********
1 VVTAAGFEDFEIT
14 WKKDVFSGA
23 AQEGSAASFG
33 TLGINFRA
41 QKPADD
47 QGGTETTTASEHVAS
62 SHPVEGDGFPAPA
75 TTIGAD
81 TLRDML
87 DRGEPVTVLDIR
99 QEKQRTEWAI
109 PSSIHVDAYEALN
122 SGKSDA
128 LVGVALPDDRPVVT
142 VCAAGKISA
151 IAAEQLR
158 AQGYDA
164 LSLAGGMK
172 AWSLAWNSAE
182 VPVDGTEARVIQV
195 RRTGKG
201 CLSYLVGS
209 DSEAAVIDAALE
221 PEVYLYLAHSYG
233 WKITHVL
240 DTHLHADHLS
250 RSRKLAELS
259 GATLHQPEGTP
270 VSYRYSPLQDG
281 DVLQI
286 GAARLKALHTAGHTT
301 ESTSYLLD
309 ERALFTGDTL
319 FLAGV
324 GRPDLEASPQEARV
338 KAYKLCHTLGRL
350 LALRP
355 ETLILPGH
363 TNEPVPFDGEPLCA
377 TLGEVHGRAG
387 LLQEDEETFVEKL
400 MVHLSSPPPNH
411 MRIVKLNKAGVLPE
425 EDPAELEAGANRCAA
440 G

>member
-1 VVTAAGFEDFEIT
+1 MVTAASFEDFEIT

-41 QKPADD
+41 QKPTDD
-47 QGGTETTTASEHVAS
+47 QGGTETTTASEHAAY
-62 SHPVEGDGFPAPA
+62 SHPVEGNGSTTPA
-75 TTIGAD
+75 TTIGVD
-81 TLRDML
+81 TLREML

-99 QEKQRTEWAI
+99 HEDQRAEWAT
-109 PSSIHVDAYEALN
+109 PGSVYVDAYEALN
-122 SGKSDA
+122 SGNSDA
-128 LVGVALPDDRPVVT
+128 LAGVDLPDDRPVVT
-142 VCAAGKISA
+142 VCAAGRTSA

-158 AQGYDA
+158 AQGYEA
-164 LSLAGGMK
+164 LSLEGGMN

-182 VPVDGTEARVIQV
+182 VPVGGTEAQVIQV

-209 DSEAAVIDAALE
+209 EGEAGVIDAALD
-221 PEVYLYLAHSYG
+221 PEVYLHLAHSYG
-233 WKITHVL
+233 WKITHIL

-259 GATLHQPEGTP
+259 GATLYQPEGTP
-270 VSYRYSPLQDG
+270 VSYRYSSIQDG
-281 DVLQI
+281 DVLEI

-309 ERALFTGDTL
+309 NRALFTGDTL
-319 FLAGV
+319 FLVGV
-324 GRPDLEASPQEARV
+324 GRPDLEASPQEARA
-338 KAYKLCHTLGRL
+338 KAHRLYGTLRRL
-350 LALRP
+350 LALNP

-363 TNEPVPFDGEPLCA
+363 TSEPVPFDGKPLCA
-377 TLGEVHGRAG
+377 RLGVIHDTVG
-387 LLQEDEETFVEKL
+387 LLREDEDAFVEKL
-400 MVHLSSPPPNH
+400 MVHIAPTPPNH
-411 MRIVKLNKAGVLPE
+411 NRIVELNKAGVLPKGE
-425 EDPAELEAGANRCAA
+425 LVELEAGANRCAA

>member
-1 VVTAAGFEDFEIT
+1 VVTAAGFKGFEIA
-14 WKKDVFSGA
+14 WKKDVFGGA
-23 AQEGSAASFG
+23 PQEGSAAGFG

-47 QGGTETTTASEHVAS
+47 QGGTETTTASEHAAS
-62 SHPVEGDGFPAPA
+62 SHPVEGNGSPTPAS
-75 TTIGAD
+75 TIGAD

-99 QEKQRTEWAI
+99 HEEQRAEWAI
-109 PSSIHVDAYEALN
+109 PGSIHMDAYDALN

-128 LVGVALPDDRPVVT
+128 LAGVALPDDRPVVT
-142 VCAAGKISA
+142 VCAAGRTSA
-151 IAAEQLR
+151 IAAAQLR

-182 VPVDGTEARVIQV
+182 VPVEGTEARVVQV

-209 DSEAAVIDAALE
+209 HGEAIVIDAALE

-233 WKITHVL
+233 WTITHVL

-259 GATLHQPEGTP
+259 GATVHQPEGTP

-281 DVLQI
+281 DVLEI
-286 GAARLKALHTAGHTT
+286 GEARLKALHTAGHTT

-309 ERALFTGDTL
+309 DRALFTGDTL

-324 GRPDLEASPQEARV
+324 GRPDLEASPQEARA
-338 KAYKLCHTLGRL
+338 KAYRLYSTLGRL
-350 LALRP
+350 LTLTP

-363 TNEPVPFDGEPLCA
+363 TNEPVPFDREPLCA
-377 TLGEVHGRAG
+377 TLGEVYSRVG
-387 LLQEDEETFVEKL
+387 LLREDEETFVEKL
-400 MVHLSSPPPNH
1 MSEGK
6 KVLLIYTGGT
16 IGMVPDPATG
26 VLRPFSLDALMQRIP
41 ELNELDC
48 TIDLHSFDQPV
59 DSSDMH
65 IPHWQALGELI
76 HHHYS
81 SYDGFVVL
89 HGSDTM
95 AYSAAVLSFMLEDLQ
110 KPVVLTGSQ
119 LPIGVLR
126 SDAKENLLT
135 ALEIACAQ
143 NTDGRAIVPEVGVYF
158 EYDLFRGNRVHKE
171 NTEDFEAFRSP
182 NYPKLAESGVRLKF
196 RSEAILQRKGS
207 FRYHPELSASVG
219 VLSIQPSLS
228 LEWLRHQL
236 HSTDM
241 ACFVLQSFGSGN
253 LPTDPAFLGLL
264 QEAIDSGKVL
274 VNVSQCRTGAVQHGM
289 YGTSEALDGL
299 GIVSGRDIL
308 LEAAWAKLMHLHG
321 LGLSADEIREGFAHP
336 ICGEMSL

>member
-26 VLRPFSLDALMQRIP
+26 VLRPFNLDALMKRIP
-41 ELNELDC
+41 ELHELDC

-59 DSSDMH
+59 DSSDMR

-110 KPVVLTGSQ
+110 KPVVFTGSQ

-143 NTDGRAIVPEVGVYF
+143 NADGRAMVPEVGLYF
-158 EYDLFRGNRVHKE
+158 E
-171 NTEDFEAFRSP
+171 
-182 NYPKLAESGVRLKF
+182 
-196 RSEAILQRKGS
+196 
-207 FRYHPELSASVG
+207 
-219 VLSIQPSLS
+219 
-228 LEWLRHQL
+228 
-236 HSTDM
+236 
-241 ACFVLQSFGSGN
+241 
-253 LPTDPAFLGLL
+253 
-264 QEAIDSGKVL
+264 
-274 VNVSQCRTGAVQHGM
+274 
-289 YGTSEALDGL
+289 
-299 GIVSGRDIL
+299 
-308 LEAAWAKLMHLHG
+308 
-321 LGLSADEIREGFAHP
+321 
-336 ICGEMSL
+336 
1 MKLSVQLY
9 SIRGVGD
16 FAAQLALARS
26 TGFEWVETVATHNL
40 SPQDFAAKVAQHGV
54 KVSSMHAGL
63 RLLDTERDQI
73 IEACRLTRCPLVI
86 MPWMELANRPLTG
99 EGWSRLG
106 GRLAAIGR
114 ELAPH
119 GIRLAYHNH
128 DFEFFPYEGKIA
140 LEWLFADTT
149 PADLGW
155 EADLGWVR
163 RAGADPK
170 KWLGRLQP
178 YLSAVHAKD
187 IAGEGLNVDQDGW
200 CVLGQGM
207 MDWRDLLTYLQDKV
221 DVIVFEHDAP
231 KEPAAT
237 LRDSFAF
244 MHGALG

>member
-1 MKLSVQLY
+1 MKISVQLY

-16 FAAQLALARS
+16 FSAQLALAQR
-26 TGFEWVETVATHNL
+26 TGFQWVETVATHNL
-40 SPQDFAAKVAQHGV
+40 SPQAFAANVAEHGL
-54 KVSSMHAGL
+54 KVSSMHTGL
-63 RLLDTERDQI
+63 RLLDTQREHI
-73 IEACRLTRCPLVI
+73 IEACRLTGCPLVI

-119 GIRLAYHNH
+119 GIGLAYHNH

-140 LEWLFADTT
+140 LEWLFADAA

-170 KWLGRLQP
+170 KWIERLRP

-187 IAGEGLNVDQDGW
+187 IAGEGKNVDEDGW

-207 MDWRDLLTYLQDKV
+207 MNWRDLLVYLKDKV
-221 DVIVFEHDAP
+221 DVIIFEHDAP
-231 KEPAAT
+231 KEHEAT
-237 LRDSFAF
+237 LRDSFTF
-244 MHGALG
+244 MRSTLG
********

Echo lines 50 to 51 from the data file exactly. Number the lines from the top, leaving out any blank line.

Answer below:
+41 QKPTDD
-47 QGGTETTTASEHVAS